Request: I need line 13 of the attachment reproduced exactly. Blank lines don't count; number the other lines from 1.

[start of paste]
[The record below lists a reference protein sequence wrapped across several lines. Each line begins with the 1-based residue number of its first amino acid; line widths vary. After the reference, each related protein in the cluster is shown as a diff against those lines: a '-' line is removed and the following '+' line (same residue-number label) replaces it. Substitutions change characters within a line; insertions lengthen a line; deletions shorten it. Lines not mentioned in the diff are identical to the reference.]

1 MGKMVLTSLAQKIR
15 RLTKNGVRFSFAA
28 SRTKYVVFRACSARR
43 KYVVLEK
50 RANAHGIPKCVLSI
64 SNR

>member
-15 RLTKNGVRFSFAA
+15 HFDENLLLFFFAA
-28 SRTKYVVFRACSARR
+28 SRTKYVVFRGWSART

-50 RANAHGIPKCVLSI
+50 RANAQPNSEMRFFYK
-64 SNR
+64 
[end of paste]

-50 RANAHGIPKCVLSI